Judge releases Brentwood teen detained for MS-13 suspicion

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A federal judge ruled in favor of a Brentwood High School student who has been detained for months in California after being accused of being an MS-13 gang member.
The 17-year-old unaccompanied minor known by the initials "F.E." was being held by the Office of Refugee Resettlement since June, after he was arrested for disorderly conduct. He was labeled by Suffolk police as an MS-13 gang member. 

READ MORE: Officials: Suffolk police have not verified that detained teens are MS-13

The Office of Refugee Resettlement refused to release the teen, citing records from Brentwood High School. In February, school officials found the teen had written the numbers 503, which is the area code of El Salvador, in a notebook.

News 12 reported in August that the ACLU filed a lawsuit on behalf of the teen and two others. Early Tuesday morning, a federal judge in California ruled that the teens have to be given prompt hearings where the government has to provide evidence to justify their detention. Late Tuesday, F.E. had his hearing and was released after a Manhattan immigration judge ruled the evidence against the teen was "based on hearsay" and "insufficient."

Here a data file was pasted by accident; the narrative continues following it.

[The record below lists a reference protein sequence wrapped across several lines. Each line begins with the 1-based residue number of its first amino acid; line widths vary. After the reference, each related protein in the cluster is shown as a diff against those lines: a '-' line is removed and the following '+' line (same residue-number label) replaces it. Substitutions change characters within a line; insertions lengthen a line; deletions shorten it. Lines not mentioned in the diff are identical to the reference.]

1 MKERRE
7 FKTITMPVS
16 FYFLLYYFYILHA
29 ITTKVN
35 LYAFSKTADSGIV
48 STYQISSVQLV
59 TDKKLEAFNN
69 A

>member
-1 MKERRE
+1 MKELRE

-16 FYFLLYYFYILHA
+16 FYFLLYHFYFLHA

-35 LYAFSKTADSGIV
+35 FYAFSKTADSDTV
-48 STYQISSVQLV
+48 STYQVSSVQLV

F.E. spoke exclusively with News 12 Long Island about his release. 

"I am so happy because I am with my family, everything is good," he told News 12. He also said that he cries every day and accused police and immigration agents of lying. 

F.E.'s lawyer called his client's release a "vindication" and a "big step to stop persecution of this child."

News 12 asked Suffolk Police Commissioner and District Attorney-elect Tim Sini about the decision.

"We stand by every single detention that we collaborated with   [Immigration and Customs Enforcement]   on," said Sini. "We targeted people based on factual allegations that they are active MS-13 members, and typically…it's not one indicator. It's a multitude of indicators."

As for the federal judge's decision requiring a hearing within seven days, Sini says it changes nothing. 

"We're going to continue the strategy that's been working for the last year and a half, and we're not going to make any apologies for that."

The ACLU says the other two teens are still awaiting their hearings, which the judge ordered has to happen by Nov. 29. 

A spokeswoman for ICE said they are "reviewing the decision."

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